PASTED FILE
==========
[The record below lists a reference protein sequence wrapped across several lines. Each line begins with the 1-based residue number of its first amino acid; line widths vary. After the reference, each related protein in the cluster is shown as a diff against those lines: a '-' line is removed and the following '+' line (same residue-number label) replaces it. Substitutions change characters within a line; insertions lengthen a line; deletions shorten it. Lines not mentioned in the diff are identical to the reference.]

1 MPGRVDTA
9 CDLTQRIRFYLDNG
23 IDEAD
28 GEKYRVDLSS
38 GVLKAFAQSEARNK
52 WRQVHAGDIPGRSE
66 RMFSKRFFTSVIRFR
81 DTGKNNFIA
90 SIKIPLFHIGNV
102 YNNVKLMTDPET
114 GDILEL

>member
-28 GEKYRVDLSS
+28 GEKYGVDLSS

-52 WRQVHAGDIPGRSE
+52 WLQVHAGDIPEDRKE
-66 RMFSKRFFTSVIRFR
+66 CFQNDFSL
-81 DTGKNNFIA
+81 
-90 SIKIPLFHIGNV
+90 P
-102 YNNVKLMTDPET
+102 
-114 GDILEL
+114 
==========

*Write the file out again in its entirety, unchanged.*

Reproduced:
[The record below lists a reference protein sequence wrapped across several lines. Each line begins with the 1-based residue number of its first amino acid; line widths vary. After the reference, each related protein in the cluster is shown as a diff against those lines: a '-' line is removed and the following '+' line (same residue-number label) replaces it. Substitutions change characters within a line; insertions lengthen a line; deletions shorten it. Lines not mentioned in the diff are identical to the reference.]

1 MPGRVDTA
9 CDLTQRIRFYLDNG
23 IDEAD
28 GEKYRVDLSS
38 GVLKAFAQSEARNK
52 WRQVHAGDIPGRSE
66 RMFSKRFFTSVIRFR
81 DTGKNNFIA
90 SIKIPLFHIGNV
102 YNNVKLMTDPET
114 GDILEL

>member
-28 GEKYRVDLSS
+28 GEKYGVDLSS

-52 WRQVHAGDIPGRSE
+52 WLQVHAGDIPEDRKE
-66 RMFSKRFFTSVIRFR
+66 CFQNDFSL
-81 DTGKNNFIA
+81 
-90 SIKIPLFHIGNV
+90 P
-102 YNNVKLMTDPET
+102 
-114 GDILEL
+114 